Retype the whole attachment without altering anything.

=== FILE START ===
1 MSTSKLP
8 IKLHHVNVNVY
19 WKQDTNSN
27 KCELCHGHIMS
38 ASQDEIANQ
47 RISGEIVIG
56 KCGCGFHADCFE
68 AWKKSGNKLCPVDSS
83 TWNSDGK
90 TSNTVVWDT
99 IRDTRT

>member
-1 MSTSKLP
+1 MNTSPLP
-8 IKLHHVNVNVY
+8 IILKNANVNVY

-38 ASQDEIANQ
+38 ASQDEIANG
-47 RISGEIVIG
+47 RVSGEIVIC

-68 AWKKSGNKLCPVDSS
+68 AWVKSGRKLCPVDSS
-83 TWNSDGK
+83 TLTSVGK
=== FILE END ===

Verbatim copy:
1 MSTSKLP
8 IKLHHVNVNVY
19 WKQDTNSN
27 KCELCHGHIMS
38 ASQDEIANQ
47 RISGEIVIG
56 KCGCGFHADCFE
68 AWKKSGNKLCPVDSS
83 TWNSDGK
90 TSNTVVWDT
99 IRDTRT

>member
-1 MSTSKLP
+1 MNTSPLP
-8 IKLHHVNVNVY
+8 IILKNANVNVY

-38 ASQDEIANQ
+38 ASQDEIANG
-47 RISGEIVIG
+47 RVSGEIVIC

-68 AWKKSGNKLCPVDSS
+68 AWVKSGRKLCPVDSS
-83 TWNSDGK
+83 TLTSVGK